Oct 19: Good People

To my great dismay we have been talking on the internet this month about who is really the good person and who is really the bad person in a real-life story about a couple of writers. I hate the discourse, truly (I deeply deeply apologize for even REFERRING to this, a discourse I wish would never have happened in the first place and which I do not in any way want to prolong and if you don't know what I'm talking about please just appreciate that you are blessed) but what I hate about it the most is the way that we all so enjoy acting like we are some ultimate arbiter of morality, of what is good and what is bad. That we insist our take is the one true take is hilarious, that so many people who read and write fiction are doing it is even more so, given how much fiction there is about how impossible it is to be a good person and also whether anyone is actually good at all and also whether you can really know another person.

Most of the stories we are given, particularly in movies and tv, have a specific set of ideas about what makes a person good. And I find that specific set of ideas to be bullshit. I may find characters interesting but I don't find them to be good. I am hard on people, and I am only getting harder in our present moment where it feels like it is more and more difficult to find the most basic shreds of decency.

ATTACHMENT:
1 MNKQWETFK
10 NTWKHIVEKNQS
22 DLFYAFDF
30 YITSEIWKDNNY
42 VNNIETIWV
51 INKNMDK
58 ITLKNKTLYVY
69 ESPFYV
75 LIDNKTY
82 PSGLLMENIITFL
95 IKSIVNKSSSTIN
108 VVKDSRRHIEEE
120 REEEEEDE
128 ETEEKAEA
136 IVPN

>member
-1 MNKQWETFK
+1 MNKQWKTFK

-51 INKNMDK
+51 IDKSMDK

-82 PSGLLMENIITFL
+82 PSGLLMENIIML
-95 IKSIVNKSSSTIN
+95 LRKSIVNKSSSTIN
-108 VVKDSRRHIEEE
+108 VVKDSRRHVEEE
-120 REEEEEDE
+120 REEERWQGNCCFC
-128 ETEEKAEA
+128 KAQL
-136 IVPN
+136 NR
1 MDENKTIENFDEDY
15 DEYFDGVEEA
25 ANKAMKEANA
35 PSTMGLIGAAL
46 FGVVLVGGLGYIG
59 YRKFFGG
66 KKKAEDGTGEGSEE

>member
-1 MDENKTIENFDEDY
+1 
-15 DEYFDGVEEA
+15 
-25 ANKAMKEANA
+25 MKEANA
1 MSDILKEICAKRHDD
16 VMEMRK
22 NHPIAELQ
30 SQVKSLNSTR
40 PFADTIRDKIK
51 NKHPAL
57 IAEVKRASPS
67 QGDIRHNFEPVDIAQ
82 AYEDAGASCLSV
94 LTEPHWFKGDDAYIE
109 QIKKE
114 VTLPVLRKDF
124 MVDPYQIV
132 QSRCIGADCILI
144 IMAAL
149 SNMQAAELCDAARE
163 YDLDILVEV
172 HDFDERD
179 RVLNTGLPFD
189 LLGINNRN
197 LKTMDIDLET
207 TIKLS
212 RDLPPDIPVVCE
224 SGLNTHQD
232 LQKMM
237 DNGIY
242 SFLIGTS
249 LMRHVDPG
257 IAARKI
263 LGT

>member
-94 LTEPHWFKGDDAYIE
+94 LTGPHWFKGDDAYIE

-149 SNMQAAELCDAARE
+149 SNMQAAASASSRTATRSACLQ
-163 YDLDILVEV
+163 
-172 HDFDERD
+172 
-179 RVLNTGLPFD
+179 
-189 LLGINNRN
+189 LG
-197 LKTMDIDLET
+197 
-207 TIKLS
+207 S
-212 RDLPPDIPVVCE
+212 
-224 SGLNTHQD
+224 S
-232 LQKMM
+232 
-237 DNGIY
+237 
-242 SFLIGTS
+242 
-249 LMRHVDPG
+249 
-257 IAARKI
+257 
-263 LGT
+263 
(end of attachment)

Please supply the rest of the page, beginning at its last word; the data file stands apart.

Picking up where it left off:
One of this week's new releases is Oh William! by Elizabeth Strout. It is a companion book to My Name Is Lucy Barton, which was quite popular in 2016 and which I pointedly ignored at that time. I didn't like the title and I didn't like the cover and I had forgotten (not for the first time) that I like Strout a lot. Sometimes it takes a while for a writer to stick in my head, especially one that I first encountered before I was doing all this book blogging.

I finally read My Name Is Lucy Barton earlier this year when I heard that this book was coming and I thought, "Okay fine, if you're going to keep writing about this character then I suppose I will read it." I still think the title and the cover are bad, but that book was a big fat emotional wallop of the kind I didn't know I needed. Sometimes, especially in pandemic times, I need something that hits so deeply that it becomes a kind of cathartic experience to engage with it. Even if it isn't about your traumas or emotions, just feeling some kind of feelings, they don't even have to be your own feelings but sympathetic feelings towards a character, can activate something in you when you've been trying so hard not to feel your feelings so you can get through the day.

That was what happened to me with Lucy Barton. There were a few things I couldn't stop thinking about after I read it. Above all I was deeply aware of how kind and generous of a character Lucy is. The novel is mostly about her relationship with her mother, a woman who was complicit in a whole pile of deep traumas from Lucy's childhood, and Lucy is mostly forgiving towards her. I would not have been so kind.

I can't tell how much of this is a generational divide and how much of it is just me being petty and unforgiving. The new book, as I'll note below, is also about lingering traumas, though this time they belong to William, Lucy's ex-husband. They are not nothing, but they are not nearly so difficult as Lucy's. I was a little relieved when I realized it wouldn't be quite as much of an emotional workout.

On the other hand, I was once again so taken by how Lucy is so kind to her (terrible!) ex-husband. Especially because Lucy is not one of those people who has overlooked his faults. She knows them and she still shows such care towards him. Like the first book, I was moved but I was also angry on Lucy's behalf. I wanted to go give William a good punch on the nose several times so that my beloved Lucy could direct her sympathies elsewhere.